One thought on ““I will make them read.” Hannah More … Bob Hitching

  1. Thanks for sharing the audio clip . . . very interesting.

    I wholeheartedly agree with what Bob shared related to going against the grain of what current streams of missiology say, “just give them what they already desire” or what “fits” their culture, orality is the only way to go . . . I also have some limited understanding of the persecution and plight of the Roma in Europe and i agree with Bob’s assessment that it will not decrease.

    From my limited experience, i would say that the desire for Roma integration into general society is more often the desire of Gadje (non-Roma) or sometimes more “intellectual” Roma, but it is NOT the desire of most Roma. Deep in the heart of their cultural and historical background is a desire for and the out workings of that desire to be separate. Macedonians could never understand why we would live in a Roma community. For the most part, the Roma just believed, and it made sense in their world view, that of course we would want to live among them and be like them because they were special, unique, and even favored by God. Who wouldn’t want to be Roma?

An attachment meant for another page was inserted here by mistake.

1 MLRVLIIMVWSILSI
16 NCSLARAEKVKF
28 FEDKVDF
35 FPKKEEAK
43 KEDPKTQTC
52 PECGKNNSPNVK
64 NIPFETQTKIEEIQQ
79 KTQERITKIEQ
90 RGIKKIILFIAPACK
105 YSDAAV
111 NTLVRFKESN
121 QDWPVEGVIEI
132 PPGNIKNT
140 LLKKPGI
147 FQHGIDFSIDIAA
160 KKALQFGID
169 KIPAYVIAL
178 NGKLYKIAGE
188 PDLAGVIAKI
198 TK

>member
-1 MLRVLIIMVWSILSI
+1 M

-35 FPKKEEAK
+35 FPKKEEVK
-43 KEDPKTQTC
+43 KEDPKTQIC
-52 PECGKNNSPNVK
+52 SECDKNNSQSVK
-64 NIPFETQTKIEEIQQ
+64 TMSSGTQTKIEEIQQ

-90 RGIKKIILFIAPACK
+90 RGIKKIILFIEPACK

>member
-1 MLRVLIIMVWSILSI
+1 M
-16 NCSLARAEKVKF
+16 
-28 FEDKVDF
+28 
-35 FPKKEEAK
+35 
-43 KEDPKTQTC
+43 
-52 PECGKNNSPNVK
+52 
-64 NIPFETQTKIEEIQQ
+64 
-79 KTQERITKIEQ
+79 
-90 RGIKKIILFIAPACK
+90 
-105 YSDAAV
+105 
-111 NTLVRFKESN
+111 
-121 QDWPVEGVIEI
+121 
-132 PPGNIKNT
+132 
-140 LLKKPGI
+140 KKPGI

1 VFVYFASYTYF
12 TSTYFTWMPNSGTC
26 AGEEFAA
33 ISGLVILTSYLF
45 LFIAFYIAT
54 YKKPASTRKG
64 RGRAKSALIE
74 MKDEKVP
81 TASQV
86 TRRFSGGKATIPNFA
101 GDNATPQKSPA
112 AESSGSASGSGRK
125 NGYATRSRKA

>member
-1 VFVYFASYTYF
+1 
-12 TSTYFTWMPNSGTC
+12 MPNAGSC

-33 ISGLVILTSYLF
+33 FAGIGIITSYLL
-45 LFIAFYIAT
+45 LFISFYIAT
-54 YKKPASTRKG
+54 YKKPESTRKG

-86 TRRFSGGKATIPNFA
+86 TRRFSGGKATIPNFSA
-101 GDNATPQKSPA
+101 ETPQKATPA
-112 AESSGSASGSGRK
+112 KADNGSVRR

I would be pessimistic that, The Year of the Book or Decade of the Book will be fruitful IF the Roma are to find their motivation for literacy in being able to be integrated into the larger society, education has never been valued among the Roma partially because it kept them separate . . . however, IF the motivation for literacy can come from a Holy Spirit wrought desire among the Roma to know the True and Living God, who is the God of THE BOOK, and from the motivation to really know, love and serve the Lord on a deeper level than some of the above-mentioned streams of missiology, and what has typically been done among the Roma that would be an amazing, gracious, blessing from the Lord.

    It seems to me that there are deeper sociological, historical, and cultural differences between the Roma and other people groups in Europe than was the case study in England, including not having the desire to fit in, be accepted, and be a part of the larger societal group.

    But God . . . who is rich in mercy and full of grace upon grace . . . and who can and does things to bring glory to his name in unique ways . . . he certainly can transform the hearts of Romany men and women, and give them a burning passion for him AND for his living and active Word.

    Let’s keep persevering and praying for that very thing!

    May the name of the Lord be magnified among the Roma!

    P.S. As difficult as it was at times, Cathy & I really do miss life and ministry among the Roma. I guess that makes a bit strange too.

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